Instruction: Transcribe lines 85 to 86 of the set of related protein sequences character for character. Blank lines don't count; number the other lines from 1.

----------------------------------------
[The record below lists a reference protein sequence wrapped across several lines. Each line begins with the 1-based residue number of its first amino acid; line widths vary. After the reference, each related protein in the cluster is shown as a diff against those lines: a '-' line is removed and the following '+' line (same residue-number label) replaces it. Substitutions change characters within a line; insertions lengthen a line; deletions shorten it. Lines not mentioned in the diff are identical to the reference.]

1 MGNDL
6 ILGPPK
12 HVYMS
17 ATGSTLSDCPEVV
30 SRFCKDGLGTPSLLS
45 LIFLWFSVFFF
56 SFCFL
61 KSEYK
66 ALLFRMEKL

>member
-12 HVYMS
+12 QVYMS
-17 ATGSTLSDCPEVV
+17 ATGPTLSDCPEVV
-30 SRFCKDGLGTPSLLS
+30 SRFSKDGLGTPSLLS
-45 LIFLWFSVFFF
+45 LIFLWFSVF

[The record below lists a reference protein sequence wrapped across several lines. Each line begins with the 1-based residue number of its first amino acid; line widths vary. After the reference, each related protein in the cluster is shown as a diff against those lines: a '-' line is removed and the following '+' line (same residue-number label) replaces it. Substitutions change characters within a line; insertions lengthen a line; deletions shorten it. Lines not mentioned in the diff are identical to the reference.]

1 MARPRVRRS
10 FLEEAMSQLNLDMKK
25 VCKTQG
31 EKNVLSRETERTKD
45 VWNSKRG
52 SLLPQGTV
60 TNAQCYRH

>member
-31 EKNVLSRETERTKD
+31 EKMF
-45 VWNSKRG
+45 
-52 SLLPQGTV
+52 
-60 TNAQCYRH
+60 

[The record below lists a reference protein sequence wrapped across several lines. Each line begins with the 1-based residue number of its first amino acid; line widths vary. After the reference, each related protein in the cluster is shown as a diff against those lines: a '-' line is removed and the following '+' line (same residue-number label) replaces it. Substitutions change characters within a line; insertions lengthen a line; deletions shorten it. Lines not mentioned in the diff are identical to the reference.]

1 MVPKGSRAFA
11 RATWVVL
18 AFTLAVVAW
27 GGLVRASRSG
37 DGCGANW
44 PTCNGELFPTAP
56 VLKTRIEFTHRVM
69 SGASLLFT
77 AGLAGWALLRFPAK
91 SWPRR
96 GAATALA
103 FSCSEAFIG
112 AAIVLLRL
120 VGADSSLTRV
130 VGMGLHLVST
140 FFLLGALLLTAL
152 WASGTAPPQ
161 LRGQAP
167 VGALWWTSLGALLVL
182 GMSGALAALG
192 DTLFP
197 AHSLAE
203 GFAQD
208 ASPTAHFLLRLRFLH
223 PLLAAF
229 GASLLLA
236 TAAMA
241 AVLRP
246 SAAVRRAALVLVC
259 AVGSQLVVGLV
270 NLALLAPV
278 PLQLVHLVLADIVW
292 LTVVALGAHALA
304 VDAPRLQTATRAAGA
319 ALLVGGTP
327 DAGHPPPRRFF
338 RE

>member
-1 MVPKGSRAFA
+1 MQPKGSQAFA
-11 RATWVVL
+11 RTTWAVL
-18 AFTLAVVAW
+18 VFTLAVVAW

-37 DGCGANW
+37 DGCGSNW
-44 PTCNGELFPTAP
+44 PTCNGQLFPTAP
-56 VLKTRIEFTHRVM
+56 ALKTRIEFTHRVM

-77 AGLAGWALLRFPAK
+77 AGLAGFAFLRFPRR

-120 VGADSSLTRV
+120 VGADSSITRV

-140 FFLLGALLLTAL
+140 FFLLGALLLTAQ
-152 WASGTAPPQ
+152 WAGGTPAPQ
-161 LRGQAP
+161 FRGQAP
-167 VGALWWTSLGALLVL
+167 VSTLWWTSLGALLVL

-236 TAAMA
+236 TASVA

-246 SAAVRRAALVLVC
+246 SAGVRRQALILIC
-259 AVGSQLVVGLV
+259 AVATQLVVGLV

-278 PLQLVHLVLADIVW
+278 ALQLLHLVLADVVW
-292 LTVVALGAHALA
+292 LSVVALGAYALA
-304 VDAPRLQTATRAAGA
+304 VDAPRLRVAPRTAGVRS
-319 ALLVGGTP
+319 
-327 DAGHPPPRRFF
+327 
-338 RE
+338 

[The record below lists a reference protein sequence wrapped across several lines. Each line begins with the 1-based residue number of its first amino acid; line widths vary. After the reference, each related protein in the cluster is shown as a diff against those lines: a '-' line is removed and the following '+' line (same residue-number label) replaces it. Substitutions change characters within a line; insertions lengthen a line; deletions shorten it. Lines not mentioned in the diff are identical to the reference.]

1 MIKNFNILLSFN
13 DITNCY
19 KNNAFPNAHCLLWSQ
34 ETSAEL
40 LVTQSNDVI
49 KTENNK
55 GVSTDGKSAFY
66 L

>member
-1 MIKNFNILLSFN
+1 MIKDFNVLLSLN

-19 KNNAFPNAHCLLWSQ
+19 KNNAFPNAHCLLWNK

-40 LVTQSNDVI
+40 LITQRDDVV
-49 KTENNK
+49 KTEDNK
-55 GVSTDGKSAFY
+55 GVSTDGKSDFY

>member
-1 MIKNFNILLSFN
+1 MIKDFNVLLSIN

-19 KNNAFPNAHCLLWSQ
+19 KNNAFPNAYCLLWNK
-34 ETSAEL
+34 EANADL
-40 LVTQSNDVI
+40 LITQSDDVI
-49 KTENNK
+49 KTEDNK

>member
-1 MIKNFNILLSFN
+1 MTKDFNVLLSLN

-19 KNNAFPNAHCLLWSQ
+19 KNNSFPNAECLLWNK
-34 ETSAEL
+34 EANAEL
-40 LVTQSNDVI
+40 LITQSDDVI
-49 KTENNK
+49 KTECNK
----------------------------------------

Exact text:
+44 PTCNGQLFPTAP
-56 VLKTRIEFTHRVM